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Noah

Bryan, TX, United States
  • 7
  • reviews
  • 11
  • helpful votes
  • 7
  • ratings
  • Forever Peace

  • By: Joe Haldeman
  • Narrated by: George Wilson
  • Length: 12 hrs and 40 mins
  • Unabridged
  • Overall
    4 out of 5 stars 599
  • Performance
    4.5 out of 5 stars 459
  • Story
    4 out of 5 stars 462

War in the 21st century is fought by "soldierboys". Remote-controlled mechanical monsters, they are run by human soldiers who hard-wire their brains together to form each unit. Julian is one of these dedicated soldiers, until he inadvertently kills a young boy. Now he struggles to understand how this has changed his mind.

  • 3 out of 5 stars
  • Good, but not as good as The Forever War

  • By Noah on 08-25-10

Good, but not as good as The Forever War

Overall
3 out of 5 stars

Reviewed: 08-25-10

In terms of sheer writing skill, and the ability to portray the raw tragedy, loneliness, and emptiness of being a soldier, Joe Haldeman is without equal. This book is melancholy, depressing, and despairing. It is not, however, as good as The Forever War, and in fact has no relation to that epochal work.

6 of 6 people found this review helpful

  • Pandora's Star

  • By: Peter F. Hamilton
  • Narrated by: John Lee
  • Length: 37 hrs and 21 mins
  • Unabridged
  • Overall
    4 out of 5 stars 8,352
  • Performance
    4 out of 5 stars 6,404
  • Story
    4.5 out of 5 stars 6,422

The year is 2380. The Intersolar Commonwealth, a sphere of stars some 400 light-years in diameter, contains more than 600 worlds, interconnected by a web of transport "tunnels" known as wormholes. At the farthest edge of the Commonwealth, astronomer Dudley Bose observes the impossible: Over 1,000 light-years away, a star...vanishes. It does not go supernova. It does not collapse into a black hole. It simply disappears.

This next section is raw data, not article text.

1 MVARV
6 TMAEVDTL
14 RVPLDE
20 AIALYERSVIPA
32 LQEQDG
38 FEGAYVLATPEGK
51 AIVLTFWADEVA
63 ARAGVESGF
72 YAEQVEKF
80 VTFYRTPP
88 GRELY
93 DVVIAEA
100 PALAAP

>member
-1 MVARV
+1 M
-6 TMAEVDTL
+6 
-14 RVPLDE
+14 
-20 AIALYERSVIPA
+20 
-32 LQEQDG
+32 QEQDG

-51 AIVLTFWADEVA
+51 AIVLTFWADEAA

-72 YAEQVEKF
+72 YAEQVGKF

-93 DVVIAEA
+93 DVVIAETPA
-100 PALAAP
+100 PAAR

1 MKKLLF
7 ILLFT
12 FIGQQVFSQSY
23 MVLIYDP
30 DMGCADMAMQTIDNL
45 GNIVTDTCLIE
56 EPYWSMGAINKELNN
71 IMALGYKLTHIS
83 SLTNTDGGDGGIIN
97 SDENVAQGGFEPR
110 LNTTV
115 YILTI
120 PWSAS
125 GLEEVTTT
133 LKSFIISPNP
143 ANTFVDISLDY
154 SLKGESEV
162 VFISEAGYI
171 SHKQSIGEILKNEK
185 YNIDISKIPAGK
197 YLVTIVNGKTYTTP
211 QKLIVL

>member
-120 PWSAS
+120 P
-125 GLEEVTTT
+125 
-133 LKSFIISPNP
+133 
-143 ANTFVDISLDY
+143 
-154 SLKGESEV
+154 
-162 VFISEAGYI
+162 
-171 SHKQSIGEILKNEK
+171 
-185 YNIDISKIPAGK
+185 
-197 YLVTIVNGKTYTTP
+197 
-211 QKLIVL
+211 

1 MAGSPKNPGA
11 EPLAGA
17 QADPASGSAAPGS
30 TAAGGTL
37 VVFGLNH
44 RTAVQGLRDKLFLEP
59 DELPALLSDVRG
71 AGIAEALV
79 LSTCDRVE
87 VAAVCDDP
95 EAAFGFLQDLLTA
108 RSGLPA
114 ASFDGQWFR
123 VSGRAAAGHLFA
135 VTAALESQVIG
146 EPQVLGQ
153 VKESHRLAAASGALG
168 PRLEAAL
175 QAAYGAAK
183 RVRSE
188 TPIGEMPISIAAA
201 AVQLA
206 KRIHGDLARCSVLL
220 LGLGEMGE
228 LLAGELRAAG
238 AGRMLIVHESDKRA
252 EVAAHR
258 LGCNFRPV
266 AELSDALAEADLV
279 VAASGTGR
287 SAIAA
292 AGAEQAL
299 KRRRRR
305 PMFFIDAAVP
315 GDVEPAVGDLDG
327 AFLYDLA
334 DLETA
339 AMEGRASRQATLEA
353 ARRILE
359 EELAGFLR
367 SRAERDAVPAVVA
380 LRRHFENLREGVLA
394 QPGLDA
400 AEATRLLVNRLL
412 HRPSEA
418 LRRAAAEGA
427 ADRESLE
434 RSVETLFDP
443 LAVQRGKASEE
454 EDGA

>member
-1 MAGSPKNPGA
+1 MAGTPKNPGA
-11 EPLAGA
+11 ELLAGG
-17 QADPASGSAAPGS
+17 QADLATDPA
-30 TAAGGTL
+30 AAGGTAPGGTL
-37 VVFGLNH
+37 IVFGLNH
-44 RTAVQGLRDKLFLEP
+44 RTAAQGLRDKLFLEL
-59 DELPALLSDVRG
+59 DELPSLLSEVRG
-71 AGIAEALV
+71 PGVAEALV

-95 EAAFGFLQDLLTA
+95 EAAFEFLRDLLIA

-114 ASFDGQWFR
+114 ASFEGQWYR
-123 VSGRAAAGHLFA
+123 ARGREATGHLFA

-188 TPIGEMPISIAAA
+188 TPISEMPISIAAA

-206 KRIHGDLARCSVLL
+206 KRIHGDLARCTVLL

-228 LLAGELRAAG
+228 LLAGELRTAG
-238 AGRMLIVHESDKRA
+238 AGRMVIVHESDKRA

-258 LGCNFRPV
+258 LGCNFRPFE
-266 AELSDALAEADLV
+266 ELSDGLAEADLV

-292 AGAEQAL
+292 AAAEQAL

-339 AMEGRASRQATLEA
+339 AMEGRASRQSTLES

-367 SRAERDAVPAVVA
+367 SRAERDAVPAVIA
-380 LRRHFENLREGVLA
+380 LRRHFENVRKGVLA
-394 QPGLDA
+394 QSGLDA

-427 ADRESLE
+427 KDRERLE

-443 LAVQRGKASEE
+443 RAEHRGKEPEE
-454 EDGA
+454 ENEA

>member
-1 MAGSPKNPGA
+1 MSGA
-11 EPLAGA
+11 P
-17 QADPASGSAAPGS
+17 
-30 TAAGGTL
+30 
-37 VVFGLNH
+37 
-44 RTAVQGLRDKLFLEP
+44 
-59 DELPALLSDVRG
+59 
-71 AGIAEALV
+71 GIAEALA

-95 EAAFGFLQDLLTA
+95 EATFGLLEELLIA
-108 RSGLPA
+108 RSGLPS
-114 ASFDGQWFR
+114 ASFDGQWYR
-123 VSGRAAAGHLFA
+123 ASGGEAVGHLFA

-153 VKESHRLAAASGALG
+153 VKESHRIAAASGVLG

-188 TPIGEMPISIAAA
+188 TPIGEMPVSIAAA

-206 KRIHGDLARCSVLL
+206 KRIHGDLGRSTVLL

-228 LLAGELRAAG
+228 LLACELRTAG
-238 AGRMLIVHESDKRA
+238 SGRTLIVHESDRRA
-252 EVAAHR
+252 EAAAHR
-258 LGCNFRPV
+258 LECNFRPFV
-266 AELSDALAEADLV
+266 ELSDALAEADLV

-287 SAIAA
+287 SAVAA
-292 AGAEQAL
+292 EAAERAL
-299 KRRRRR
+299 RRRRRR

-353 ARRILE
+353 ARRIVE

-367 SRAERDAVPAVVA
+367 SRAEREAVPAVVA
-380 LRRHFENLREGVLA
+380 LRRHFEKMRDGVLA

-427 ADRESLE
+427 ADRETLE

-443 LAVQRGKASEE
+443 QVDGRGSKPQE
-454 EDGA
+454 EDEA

• 3 out of 5 stars
  • Have to resort to headphones to listen

  • By Sue Nami on 10-05-16

First half of a good series

Overall
3 out of 5 stars

Reviewed: 08-25-10

This is good stuff - space opera that's smart but not TOO smart, fun archetypical characters, standard Doc Smith style tropes. The drawback to this book is that its climax is cut short, since the second volume in the 2-volume series has most of the action.

0 of 6 people found this review helpful

  • Judas Unchained

  • By: Peter F. Hamilton
  • Narrated by: John Lee
  • Length: 40 hrs and 58 mins
  • Unabridged
  • Overall
    4.5 out of 5 stars 6,537
  • Performance
    4.5 out of 5 stars 5,116
  • Story
    4.5 out of 5 stars 5,133

Robust, peaceful, and confident, the Commonwealth dispatched a ship to investigate the mystery of a disappearing star, only to inadvertently unleash a predatory alien species that turned on its liberators, striking hard, fast, and utterly without mercy.The Prime are the Commonwealth's worst nightmare. Coexistence is impossible with the technologically advanced aliens, who are genetically hardwired to exterminate all other forms of life.

  • 2 out of 5 stars
  • Bad narration !! no pauses and change in volume

  • By prashy21 on 08-03-18

Better than the first one

Overall
4 out of 5 stars

Reviewed: 08-25-10

Extremely epic space opera here, very reminiscent of E.E. Doc Smith, but with more humor and sex. Titanic space battles, species ascending to godhood, space marines, alien menaces, and all your favorite stuff! Contrary to many people's opinion, this one is better than the first volume in the 2-book sequence. Still, the ending is a bit rushed and contrived...welcome to the world of Peter F. Hamilton.

0 of 7 people found this review helpful

  • Empires of the Sea

  • The Contest for the Center of the World
  • By: Roger Crowley
  • Narrated by: John Lee
  • Length: 11 hrs and 18 mins
  • Unabridged
  • Overall
    4.5 out of 5 stars 787
  • Performance
    4.5 out of 5 stars 556
  • Story
    4.5 out of 5 stars 558

Empires of the Sea tells the story of the 50-year world war between Islam and Christianity for the Mediterranean: one of the fiercest and most influential contests in European history. It traces events from the appearance on the world stage of Suleiman the Magnificent through "the years of devastation" when it seemed possible that Islam might master the whole sea, to the final brief flourishing of a united Christendom in 1571.